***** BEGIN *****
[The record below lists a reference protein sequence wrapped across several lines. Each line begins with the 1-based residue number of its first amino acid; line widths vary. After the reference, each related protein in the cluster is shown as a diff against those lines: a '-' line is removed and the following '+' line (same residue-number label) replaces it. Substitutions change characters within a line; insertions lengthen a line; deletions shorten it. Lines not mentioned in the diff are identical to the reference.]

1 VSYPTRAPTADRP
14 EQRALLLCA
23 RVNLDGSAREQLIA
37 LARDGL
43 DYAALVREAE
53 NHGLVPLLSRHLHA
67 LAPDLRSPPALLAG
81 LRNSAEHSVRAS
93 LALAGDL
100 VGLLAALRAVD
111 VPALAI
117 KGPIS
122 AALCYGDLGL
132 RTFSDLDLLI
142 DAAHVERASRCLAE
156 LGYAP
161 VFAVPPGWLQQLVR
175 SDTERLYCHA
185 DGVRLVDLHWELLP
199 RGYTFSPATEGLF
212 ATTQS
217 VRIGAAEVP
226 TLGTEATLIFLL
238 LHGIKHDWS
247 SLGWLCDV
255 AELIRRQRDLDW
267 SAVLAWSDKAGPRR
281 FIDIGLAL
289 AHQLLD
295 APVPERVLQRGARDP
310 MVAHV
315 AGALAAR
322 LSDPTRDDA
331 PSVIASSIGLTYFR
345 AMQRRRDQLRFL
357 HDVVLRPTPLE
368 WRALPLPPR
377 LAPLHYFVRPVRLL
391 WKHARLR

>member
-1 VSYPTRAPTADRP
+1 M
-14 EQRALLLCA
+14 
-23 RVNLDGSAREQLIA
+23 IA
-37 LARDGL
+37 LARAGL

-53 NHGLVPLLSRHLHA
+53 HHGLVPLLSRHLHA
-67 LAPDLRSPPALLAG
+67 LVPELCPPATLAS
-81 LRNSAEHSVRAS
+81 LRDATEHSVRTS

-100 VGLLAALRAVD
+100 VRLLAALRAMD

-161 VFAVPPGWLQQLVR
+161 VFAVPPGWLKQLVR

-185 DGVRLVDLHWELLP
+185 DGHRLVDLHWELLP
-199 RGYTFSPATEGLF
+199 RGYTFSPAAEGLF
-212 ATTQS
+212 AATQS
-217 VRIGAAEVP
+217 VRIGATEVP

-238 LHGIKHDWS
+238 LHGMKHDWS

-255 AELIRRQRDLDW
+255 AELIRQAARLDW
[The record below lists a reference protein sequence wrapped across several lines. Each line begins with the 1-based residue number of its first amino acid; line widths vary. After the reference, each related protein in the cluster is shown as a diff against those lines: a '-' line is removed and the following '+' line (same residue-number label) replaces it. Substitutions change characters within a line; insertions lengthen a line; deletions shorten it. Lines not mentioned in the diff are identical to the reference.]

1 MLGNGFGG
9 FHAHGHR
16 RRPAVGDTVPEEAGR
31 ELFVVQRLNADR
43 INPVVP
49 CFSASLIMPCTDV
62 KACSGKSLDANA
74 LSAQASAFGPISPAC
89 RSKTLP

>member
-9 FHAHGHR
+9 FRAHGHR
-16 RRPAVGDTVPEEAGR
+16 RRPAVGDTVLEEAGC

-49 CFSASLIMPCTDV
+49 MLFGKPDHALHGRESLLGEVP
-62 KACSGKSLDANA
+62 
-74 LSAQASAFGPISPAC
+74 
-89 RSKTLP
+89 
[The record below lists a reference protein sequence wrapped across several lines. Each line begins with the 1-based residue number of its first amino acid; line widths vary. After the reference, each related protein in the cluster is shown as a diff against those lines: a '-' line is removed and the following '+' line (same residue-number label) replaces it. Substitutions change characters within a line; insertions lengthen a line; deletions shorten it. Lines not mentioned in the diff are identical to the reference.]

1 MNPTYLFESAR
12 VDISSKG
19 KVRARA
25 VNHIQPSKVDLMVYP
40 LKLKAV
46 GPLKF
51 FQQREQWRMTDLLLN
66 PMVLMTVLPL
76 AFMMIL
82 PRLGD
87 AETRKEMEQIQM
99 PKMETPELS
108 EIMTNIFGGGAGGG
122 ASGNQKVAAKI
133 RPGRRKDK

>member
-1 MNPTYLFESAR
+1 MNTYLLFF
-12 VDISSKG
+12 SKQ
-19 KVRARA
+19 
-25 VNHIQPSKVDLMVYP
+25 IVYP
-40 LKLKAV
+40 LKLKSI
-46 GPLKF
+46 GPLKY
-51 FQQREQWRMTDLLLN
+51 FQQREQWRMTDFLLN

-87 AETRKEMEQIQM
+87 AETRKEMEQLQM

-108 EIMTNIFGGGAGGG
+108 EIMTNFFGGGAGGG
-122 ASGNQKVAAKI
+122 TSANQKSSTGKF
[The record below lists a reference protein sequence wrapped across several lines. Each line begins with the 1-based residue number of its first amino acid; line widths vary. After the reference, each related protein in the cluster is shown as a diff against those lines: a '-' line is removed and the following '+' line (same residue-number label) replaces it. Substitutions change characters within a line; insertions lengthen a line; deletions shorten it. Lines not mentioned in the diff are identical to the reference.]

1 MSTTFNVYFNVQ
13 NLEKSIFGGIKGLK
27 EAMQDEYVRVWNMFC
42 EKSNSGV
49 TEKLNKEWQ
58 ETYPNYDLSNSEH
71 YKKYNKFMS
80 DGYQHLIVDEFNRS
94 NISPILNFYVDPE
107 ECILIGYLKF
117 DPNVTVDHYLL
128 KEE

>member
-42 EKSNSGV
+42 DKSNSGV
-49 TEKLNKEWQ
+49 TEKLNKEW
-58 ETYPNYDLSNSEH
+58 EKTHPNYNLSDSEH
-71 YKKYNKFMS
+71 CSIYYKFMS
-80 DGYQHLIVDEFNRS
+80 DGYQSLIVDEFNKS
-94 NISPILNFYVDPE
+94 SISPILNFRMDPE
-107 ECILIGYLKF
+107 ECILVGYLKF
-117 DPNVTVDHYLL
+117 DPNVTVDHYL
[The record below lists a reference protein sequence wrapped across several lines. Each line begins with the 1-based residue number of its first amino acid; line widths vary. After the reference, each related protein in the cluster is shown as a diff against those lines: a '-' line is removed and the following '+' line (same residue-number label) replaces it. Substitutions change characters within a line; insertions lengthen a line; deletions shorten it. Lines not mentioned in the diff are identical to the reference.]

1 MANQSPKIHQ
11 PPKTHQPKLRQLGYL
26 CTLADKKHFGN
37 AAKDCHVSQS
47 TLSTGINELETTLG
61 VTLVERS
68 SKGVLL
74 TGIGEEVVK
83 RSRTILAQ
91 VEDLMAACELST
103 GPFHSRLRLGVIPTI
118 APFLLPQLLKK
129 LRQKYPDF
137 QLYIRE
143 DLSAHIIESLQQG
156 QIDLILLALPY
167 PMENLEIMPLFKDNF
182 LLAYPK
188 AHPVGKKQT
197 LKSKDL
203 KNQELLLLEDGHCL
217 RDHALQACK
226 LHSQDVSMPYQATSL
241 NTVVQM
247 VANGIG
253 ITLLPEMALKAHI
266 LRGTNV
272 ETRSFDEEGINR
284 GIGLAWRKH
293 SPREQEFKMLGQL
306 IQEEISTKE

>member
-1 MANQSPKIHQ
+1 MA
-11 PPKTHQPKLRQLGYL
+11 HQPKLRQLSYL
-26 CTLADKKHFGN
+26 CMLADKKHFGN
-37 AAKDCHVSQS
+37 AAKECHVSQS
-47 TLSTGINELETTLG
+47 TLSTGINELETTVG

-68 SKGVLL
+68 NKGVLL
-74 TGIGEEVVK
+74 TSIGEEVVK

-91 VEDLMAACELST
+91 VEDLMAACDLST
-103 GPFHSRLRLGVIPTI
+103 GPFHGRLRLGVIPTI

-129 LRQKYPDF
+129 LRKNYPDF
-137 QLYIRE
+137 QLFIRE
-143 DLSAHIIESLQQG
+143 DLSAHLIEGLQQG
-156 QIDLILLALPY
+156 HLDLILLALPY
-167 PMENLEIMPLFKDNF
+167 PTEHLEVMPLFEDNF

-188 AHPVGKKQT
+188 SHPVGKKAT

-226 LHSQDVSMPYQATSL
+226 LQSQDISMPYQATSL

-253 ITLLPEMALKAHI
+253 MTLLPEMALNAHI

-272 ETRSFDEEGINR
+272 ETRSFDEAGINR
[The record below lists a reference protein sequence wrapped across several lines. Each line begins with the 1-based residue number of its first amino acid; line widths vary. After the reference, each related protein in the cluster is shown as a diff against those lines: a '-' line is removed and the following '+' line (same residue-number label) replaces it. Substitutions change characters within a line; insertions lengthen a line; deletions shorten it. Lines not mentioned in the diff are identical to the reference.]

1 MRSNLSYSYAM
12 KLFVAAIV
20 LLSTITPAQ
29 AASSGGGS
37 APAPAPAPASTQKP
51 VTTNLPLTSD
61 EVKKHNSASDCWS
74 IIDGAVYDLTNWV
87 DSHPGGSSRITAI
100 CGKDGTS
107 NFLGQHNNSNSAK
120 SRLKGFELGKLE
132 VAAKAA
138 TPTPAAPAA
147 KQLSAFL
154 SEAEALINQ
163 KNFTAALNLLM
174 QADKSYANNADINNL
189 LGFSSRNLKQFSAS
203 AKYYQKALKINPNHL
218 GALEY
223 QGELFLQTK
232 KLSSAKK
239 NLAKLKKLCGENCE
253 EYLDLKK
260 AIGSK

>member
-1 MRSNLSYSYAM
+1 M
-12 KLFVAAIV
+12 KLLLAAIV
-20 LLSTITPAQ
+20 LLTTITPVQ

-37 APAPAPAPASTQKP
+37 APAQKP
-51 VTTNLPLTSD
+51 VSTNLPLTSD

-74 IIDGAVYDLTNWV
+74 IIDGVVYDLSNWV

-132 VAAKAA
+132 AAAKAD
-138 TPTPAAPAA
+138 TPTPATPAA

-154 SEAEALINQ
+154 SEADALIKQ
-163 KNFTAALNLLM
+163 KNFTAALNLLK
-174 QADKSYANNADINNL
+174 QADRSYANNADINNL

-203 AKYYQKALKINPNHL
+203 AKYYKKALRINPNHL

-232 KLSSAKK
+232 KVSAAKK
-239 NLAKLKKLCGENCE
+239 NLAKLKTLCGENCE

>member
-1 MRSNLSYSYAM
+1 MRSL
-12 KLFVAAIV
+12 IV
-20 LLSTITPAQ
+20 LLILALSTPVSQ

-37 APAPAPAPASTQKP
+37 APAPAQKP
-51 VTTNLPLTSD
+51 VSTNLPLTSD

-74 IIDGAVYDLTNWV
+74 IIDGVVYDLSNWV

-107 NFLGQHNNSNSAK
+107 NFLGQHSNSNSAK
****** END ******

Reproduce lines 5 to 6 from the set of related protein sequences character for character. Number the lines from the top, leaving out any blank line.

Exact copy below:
37 LARDGL
43 DYAALVREAE